This brief is an outline of Zambia’s community health assistant (CHA) program detailing the impact of a nationwide salaried cadre of CHWs. The report includes how CHAs are recruited, trained, and deployed in rural areas of Zambia. The impact of CHA programs was found to include: task shifting and uptake of services, evidence-based strategies to recruit high performance CHAs and increased the volume of health services in rural areas by expanding basic access to health services.
In 2012, a new cadre of Community Health Assistants (CHAs) were deployed as part of Zambia’s National Community Health Strategy. This study aims to evaluate the impact CHAs have on the volume and type of health services provided. Results show that the addition of CHAs in rural areas increased health service provision shifting the burden of basic health services away from more highly trained health workers. This allows policymakers to improve access to care with constrained budgets.
To improve healthcare access in rural areas, in 2010 the Government of Zambia implemented a national CHW strategy that introduced a new cadre of healthcare workers called community health assistants (CHAs). After 1 year of training the pilot class of 307 CHAs were deployed in September 2012. This paper presents findings from a process evaluation of the barriers and facilitators of implementation of the CHA pilot, along with how evidence was used to guide ongoing implementation and scale-up decisions.
In 2010, Zambia created a cadre of community health workers called Community Health Assistants (CHAs). This program continues to be scaled up to meet the needs of Zambia’s rural population. This study summarizes the factors that have aided the scale-up of the CHA program as well as the challenges. The study determined that CHAs play a critical role in providing a wide range of services to community members. However, CHAs continue to face challenges such as infrequent supervision, lack of medical and non-medical supplies, and challenges with the mobile data reporting system. The study c
For the organizations who have dedicated themselves to building good CHW programs, where can they go to learn how to make programs that are built to thrive? The Center for Health Market Innovation awarded two like-minded health delivery organizations, Last Mile Health in Liberia and Possible in Nepal, a learning exchange grant.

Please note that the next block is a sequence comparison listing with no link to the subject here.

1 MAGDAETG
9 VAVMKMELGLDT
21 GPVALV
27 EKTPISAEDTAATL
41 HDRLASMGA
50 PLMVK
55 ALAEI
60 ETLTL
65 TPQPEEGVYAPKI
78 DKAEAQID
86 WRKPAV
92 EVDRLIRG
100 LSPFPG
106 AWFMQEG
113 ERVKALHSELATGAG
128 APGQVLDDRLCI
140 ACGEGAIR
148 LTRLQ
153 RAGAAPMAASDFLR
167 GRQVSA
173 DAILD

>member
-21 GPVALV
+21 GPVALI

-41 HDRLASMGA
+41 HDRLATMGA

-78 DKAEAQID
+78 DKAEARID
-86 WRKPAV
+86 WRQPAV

This report is the first National Community Health Strategy Malawi has produced, spanning from 2017 to 2022. This strategy is intended to work towards achieving Millennium Development Goal number three: universal health care. The main focus of this strategy include: integration of health services, community engagement, and sufficient and equitable distribution of well-trained community health workforce. Efforts will also support maintaining sufficient supplies, transportation, and infrastructure. This strategy provides a guide and framework to introduce community health into the pre-exi
An intervention brought together community health workers, health facility staff, and accredited drug dispensing outlet (ADDO) dispensers to improve maternal and newborn health through a mechanism of collaboration and referral. This study explored barriers, successes, and promising approaches to increasing timely access to care by linking the three levels of health care provision.
CORE Group has developed a module about cholera to address gaps in preparedness and response in at risk countries and communities. The complete guide features four different lesson plans, and is complemented by flip charts that are intended to be used by community health workers. These lessons aim to reach mothers and caregivers of children under the age of 5 because this age group has increased risk of death from cholera. These modules include actions that can be taken before, during, and after a cholera outbreak. Both documents can be downloaded below.
In Zimbabwe Dixon Chibanda, a psychiatrist, created a space called “Friendship Benches” that sets aside medical and technical elements of mental healthcare and engages the community through “grandmothers” or local lay health workers. The grandmothers are trained in a form of cognitive behavioral therapy, but engage their patients in local language which helps reduce stigma associated with mental health in the community. This program was created to address the overwhelming lack of mental healthcare workers in the country. Thus far, the program has reached over 30,000 Zimbabweans. Studies